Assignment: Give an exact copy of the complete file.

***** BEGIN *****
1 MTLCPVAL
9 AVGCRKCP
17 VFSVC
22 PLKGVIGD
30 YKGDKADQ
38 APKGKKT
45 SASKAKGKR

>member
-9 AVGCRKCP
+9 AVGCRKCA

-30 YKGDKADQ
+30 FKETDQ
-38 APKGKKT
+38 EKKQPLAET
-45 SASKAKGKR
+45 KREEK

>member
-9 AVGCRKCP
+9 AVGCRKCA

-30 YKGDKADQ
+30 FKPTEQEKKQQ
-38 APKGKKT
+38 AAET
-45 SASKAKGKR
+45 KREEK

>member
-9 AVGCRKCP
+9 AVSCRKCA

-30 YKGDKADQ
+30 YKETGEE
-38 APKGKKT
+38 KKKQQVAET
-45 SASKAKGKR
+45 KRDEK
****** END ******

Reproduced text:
1 MTLCPVAL
9 AVGCRKCP
17 VFSVC
22 PLKGVIGD
30 YKGDKADQ
38 APKGKKT
45 SASKAKGKR

>member
-9 AVGCRKCP
+9 AVGCRKCA

-30 YKGDKADQ
+30 FKETDQ
-38 APKGKKT
+38 EKKQPLAET
-45 SASKAKGKR
+45 KREEK

>member
-9 AVGCRKCP
+9 AVGCRKCA

-30 YKGDKADQ
+30 FKPTEQEKKQQ
-38 APKGKKT
+38 AAET
-45 SASKAKGKR
+45 KREEK

>member
-9 AVGCRKCP
+9 AVSCRKCA

-30 YKGDKADQ
+30 YKETGEE
-38 APKGKKT
+38 KKKQQVAET
-45 SASKAKGKR
+45 KRDEK